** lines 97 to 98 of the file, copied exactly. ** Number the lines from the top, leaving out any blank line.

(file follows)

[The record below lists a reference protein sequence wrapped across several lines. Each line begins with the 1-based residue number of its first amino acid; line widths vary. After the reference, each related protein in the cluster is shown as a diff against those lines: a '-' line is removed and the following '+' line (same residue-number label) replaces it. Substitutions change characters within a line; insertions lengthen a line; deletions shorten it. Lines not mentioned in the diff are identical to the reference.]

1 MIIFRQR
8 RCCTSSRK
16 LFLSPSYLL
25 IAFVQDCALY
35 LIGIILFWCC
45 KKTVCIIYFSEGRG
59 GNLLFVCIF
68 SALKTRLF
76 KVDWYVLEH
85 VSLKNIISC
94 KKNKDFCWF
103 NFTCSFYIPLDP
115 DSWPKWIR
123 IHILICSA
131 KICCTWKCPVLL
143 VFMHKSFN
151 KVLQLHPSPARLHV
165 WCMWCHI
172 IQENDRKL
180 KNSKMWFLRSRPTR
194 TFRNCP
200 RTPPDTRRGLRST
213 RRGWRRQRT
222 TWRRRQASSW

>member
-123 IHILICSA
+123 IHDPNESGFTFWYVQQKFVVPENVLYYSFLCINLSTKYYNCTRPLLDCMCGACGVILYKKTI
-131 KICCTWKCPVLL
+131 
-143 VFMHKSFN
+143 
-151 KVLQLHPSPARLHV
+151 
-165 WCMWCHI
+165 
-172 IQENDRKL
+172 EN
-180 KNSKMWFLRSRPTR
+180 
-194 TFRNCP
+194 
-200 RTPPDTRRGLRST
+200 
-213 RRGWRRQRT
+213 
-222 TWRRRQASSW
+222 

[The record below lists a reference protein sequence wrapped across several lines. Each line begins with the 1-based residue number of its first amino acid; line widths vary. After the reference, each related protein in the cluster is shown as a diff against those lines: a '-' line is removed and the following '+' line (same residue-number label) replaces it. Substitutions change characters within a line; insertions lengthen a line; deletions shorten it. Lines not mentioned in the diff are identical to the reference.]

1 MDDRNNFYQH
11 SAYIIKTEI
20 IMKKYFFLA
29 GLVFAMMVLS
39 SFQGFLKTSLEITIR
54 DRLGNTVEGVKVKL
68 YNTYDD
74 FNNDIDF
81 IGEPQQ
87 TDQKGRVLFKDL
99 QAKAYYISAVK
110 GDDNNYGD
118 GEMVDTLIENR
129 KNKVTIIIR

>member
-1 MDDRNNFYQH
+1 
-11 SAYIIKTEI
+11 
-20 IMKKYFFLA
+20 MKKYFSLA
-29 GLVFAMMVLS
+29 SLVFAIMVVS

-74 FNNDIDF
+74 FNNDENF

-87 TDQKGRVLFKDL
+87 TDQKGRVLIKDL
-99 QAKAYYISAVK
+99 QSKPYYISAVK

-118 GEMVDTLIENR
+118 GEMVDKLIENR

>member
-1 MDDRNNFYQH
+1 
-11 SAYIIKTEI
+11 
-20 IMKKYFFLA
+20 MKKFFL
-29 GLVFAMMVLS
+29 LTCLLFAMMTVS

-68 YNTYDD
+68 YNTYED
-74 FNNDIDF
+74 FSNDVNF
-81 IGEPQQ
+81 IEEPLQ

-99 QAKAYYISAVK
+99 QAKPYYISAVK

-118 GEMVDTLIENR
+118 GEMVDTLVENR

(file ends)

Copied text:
+99 QAKPYYISAVK

-118 GEMVDTLIENR